Fall 2013

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Market Report:
Prices Low in Summer Fruit; In Frozen, Lots of B, But A Grade in Short Supply

Fresh market blueberry prices suffered this summer when the major U.S. summer production areas all hit the market at the same time.

“Oregon, Washington, B.C., Michigan and New Jersey all came on together,” said Cort Brazelton of Fall Creek Nursery. “It caused capacity issues, pricing issues and planting issues. It was a problem and a lot of growers did not make the money that they were hoping for. It was a very hard year for them.”

Crop volume, meanwhile, was up in Oregon and Washington, Brazelton said, and decent in Michigan, New Jersey and British Columbia.

The result was low prices from the end of June through the first half of August.

Growers also this summer faced challenges with labor supplies, labor costs and regulatory officials.

“There were lots of challenges,” Brazelton said.

On the plus side, consumption continues to increase.

“We had incredible movement at the retail and consumer end,” Brazelton said. “More people are eating blueberries than ever. Every year, blueberry consumption has increased, and it is continuing to increase.

“We’ve got great consumption growth as our product quality improves with new varieties, better packing systems and better post-harvest management,” he said.

Quality in the 2013 crop was generally good, Brazelton said, despite some issues in isolated areas. Jeff Malensky of Oregon Berry Packing also reported some grade declines due to spotted wing drosophila in the later season varieties.

Frozen supplies, meanwhile, are up, but some speculate there is a shortage of Grade A berries.

“Inventories are up,” Brazelton said. “The challenge is what are the grades and what are the demands of the different markets.

“There is some concern right now that there may not be enough A Grade for certain uses,” Brazelton said.

“My orders are really tight,” Malensky said of his Grade A frozen orders. “I can’t take any new business and just trying to fulfill the orders I have is a challenge.”

USDA inventory numbers were at historical highs in the July 31 report, with 166 million pounds in inventory. That compares to 148 million pounds at that time a year ago and 76 million pounds at that date in 2011.

“But,” Malensky said, “what those numbers don’t tell me is how much of that is Grade A.”
Malensky said he couldn’t sell his Grade B berries this winter, but once he re-ran them and they made Grade A, the berries moved quickly.

“When I made Grade A and started making calls, I found that I couldn’t make enough Grade A. It wasn’t within a week that I had more sales than I had volume, and I kept getting calls,” he said.

“I think there is a lot of low quality fruit,” he said. “How much is represented by the total number (of pounds in inventory), I don’t know. But I think it is more than it should be.”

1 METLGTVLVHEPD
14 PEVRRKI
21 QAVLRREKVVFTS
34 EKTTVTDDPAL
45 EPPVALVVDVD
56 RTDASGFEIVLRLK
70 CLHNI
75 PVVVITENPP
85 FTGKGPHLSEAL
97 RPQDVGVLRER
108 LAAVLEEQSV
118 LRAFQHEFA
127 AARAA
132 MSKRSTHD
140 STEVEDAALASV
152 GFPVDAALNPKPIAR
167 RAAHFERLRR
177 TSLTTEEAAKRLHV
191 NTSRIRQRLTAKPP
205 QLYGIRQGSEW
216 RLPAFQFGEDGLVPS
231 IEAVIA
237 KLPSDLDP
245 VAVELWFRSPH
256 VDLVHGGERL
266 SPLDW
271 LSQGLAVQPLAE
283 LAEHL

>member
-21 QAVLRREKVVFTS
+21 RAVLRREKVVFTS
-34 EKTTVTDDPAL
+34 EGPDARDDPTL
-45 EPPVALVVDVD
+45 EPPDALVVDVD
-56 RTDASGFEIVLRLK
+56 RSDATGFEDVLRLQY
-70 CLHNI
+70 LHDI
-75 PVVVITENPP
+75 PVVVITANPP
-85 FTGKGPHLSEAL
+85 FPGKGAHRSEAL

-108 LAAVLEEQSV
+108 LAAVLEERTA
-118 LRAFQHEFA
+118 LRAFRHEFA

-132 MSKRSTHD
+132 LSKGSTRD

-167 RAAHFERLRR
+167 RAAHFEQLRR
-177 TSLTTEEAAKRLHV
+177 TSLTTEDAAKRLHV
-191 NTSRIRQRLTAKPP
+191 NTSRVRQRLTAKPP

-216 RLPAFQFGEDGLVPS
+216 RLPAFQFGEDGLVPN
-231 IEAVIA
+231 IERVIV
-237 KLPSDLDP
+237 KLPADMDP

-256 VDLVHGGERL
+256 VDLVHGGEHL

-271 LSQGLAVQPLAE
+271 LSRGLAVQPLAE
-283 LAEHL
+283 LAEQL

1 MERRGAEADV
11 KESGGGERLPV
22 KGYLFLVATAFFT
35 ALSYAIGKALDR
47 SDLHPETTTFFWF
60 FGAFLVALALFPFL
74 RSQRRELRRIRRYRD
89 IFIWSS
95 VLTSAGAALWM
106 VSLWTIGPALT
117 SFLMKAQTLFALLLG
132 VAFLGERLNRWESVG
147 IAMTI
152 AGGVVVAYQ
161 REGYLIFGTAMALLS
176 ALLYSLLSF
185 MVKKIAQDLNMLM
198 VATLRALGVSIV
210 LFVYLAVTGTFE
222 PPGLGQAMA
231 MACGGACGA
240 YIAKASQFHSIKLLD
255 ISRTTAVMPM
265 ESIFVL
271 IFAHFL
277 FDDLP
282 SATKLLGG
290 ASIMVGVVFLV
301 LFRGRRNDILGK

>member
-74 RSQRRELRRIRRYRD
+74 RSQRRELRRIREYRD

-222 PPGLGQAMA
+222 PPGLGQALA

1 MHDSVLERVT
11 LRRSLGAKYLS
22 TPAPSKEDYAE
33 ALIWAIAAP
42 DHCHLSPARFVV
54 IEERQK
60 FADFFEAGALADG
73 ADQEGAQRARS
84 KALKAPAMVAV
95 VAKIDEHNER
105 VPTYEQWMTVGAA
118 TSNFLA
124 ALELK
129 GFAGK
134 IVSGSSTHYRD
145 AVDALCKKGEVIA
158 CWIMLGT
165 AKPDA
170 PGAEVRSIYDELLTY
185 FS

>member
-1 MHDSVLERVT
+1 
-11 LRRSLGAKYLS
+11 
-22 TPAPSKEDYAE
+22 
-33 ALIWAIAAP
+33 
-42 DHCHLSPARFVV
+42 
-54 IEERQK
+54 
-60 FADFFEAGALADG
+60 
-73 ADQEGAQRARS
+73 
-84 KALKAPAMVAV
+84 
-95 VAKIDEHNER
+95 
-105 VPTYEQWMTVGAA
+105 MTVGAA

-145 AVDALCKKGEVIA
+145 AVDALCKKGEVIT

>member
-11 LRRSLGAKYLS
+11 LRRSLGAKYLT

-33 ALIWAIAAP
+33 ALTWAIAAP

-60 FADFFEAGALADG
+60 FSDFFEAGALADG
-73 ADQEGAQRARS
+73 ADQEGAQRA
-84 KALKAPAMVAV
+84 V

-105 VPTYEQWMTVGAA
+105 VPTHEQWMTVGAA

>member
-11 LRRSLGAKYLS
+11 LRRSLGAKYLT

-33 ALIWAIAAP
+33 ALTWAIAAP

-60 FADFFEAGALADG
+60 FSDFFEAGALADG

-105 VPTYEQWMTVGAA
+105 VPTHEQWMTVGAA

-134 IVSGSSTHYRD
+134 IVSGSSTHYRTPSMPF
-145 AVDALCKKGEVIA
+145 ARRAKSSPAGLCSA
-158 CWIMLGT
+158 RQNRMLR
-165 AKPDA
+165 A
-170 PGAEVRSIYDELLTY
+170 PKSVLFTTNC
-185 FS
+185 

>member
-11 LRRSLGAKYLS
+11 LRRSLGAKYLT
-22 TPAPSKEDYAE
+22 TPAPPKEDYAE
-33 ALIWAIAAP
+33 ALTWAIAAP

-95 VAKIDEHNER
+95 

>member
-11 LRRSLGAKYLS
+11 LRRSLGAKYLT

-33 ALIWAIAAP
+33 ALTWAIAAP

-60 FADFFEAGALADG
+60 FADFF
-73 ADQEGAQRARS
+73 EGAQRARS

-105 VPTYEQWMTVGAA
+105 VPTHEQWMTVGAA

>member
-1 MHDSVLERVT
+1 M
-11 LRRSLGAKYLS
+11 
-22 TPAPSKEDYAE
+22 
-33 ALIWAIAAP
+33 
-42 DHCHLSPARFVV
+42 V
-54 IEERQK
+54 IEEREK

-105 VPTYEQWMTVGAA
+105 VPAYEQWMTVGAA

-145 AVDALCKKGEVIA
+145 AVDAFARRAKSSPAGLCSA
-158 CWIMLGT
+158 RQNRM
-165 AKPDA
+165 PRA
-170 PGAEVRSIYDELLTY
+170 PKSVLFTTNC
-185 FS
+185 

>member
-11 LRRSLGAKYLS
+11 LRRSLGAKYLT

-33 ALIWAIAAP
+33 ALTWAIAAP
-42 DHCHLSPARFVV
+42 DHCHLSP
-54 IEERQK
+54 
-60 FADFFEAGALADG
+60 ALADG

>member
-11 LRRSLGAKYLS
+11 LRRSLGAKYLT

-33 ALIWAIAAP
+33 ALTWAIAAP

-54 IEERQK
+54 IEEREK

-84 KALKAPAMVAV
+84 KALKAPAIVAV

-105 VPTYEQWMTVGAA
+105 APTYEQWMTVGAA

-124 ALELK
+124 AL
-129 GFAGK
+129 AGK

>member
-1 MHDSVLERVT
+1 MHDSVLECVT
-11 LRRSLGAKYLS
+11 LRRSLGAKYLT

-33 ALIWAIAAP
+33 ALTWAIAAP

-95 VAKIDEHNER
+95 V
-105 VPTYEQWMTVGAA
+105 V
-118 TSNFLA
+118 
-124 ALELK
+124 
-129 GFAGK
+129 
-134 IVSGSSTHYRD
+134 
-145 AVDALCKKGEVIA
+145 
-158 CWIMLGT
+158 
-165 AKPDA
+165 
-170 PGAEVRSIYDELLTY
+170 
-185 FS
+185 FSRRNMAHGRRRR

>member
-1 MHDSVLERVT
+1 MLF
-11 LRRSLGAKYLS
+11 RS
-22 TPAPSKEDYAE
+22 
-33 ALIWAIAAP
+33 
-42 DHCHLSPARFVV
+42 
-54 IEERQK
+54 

As for frozen prices, Malensky said they are fluctuating greatly depending on grade. And, he said, for the second year in a row, major industrial buyers are late in setting a frozen price. “Usually we would have a grower price set in August,” he said. “Last year was the first year that we couldn’t go to our growers and say, ‘This is what the grower price will be,’ because that grower price is prefaced on the sale price. Well, when you don’t know what the sale price is in the marketplace, then you can’t set a grower price.

“That is similar to this year. We are trying to figure out what that grower price is, because there isn’t a set price,” he said.

“On the fresh end there is a short supply and the prices keep going up,” he said.
Even so, he said, fresh prices are lower this year than last year at this time, which has helped increase movement.

“To the buyer it is a better price and more movement happens when we get to these pricing levels,” Malensky said.

Looking to the future, Brazelton said breeders are releasing several new late-season varieties that show promise and should have a good fit in the marketplace.

“There are huge opportunities now in the late season with quality fruit,” Brazelton said. “In an eight week period, North America goes from moving 30 to 40 million pounds a week to moving 3 to 5 million. If that isn’t an opportunity, I don’t know what is.”

The trick will be for growers to determine which varieties work best for their operation.

“The challenge for growers will be discerning what is good, what is not,” he said. “What is the best for me?

“The opportunity is there to look for good information, to trial them, to go see them, if possible, and to evaluate for themselves if they think they deliver value. “There is always a risk with new varieties, so you have to get as much information as you can to make good decisions to evaluate that risk,” he said.

Brazelton also sees good market opportunities in export markets.

“Demand is growing in Europe, throughout Asia and even in South America,” he said. “The issue oftentimes is just getting the product there. It’s distribution or market access or it’s high tariffs.”

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